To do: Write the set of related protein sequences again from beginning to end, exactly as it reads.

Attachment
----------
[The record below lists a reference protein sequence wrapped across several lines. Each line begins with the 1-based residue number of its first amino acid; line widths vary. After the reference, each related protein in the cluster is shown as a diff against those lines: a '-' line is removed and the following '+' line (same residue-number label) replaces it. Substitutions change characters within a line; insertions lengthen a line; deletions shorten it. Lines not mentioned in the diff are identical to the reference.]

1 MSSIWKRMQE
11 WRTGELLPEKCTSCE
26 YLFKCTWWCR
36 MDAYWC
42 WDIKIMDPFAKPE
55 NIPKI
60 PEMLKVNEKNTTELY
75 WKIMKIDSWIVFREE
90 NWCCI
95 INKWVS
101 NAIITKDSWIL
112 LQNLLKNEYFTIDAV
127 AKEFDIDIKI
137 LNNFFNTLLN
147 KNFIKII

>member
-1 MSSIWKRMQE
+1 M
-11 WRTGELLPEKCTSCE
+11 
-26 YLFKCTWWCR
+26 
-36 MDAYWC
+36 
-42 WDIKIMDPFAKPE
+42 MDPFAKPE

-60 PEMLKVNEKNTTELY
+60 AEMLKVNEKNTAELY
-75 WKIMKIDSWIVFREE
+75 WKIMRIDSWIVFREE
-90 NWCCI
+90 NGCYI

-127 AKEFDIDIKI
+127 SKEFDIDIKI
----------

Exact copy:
[The record below lists a reference protein sequence wrapped across several lines. Each line begins with the 1-based residue number of its first amino acid; line widths vary. After the reference, each related protein in the cluster is shown as a diff against those lines: a '-' line is removed and the following '+' line (same residue-number label) replaces it. Substitutions change characters within a line; insertions lengthen a line; deletions shorten it. Lines not mentioned in the diff are identical to the reference.]

1 MSSIWKRMQE
11 WRTGELLPEKCTSCE
26 YLFKCTWWCR
36 MDAYWC
42 WDIKIMDPFAKPE
55 NIPKI
60 PEMLKVNEKNTTELY
75 WKIMKIDSWIVFREE
90 NWCCI
95 INKWVS
101 NAIITKDSWIL
112 LQNLLKNEYFTIDAV
127 AKEFDIDIKI
137 LNNFFNTLLN
147 KNFIKII

>member
-1 MSSIWKRMQE
+1 M
-11 WRTGELLPEKCTSCE
+11 
-26 YLFKCTWWCR
+26 
-36 MDAYWC
+36 
-42 WDIKIMDPFAKPE
+42 MDPFAKPE

-60 PEMLKVNEKNTTELY
+60 AEMLKVNEKNTAELY
-75 WKIMKIDSWIVFREE
+75 WKIMRIDSWIVFREE
-90 NWCCI
+90 NGCYI

-127 AKEFDIDIKI
+127 SKEFDIDIKI